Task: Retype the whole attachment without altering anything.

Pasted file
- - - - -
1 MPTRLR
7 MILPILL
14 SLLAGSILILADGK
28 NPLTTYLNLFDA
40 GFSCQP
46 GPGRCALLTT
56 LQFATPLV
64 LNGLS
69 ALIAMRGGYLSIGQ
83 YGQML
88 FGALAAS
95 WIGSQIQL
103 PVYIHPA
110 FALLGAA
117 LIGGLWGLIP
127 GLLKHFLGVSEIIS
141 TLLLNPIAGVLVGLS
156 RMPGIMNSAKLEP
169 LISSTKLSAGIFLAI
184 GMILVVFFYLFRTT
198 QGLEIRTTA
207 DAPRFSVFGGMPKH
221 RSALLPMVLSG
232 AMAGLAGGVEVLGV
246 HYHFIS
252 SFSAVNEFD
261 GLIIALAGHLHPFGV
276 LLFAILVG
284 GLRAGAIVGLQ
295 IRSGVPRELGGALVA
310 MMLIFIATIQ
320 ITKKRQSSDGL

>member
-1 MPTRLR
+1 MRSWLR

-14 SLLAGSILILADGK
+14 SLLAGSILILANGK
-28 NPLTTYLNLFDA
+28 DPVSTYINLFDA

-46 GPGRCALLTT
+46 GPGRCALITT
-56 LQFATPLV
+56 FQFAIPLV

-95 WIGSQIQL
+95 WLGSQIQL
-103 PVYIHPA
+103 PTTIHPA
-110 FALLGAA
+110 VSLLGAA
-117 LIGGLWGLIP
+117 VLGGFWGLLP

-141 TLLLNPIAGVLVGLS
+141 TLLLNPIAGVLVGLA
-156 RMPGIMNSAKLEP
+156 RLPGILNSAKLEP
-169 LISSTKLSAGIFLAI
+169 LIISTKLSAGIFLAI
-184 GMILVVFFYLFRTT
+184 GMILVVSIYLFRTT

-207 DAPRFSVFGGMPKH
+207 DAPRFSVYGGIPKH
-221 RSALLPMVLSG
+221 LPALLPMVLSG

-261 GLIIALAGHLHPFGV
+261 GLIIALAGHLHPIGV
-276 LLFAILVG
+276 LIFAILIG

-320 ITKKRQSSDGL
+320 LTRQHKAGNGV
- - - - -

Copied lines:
1 MPTRLR
7 MILPILL
14 SLLAGSILILADGK
28 NPLTTYLNLFDA
40 GFSCQP
46 GPGRCALLTT
56 LQFATPLV
64 LNGLS
69 ALIAMRGGYLSIGQ
83 YGQML
88 FGALAAS
95 WIGSQIQL
103 PVYIHPA
110 FALLGAA
117 LIGGLWGLIP
127 GLLKHFLGVSEIIS
141 TLLLNPIAGVLVGLS
156 RMPGIMNSAKLEP
169 LISSTKLSAGIFLAI
184 GMILVVFFYLFRTT
198 QGLEIRTTA
207 DAPRFSVFGGMPKH
221 RSALLPMVLSG
232 AMAGLAGGVEVLGV
246 HYHFIS
252 SFSAVNEFD
261 GLIIALAGHLHPFGV
276 LLFAILVG
284 GLRAGAIVGLQ
295 IRSGVPRELGGALVA
310 MMLIFIATIQ
320 ITKKRQSSDGL

>member
-1 MPTRLR
+1 MRSWLR

-14 SLLAGSILILADGK
+14 SLLAGSILILANGK
-28 NPLTTYLNLFDA
+28 DPVSTYINLFDA

-46 GPGRCALLTT
+46 GPGRCALITT
-56 LQFATPLV
+56 FQFAIPLV

-95 WIGSQIQL
+95 WLGSQIQL
-103 PVYIHPA
+103 PTTIHPA
-110 FALLGAA
+110 VSLLGAA
-117 LIGGLWGLIP
+117 VLGGFWGLLP

-141 TLLLNPIAGVLVGLS
+141 TLLLNPIAGVLVGLA
-156 RMPGIMNSAKLEP
+156 RLPGILNSAKLEP
-169 LISSTKLSAGIFLAI
+169 LIISTKLSAGIFLAI
-184 GMILVVFFYLFRTT
+184 GMILVVSIYLFRTT

-207 DAPRFSVFGGMPKH
+207 DAPRFSVYGGIPKH
-221 RSALLPMVLSG
+221 LPALLPMVLSG

-261 GLIIALAGHLHPFGV
+261 GLIIALAGHLHPIGV
-276 LLFAILVG
+276 LIFAILIG

-320 ITKKRQSSDGL
+320 LTRQHKAGNGV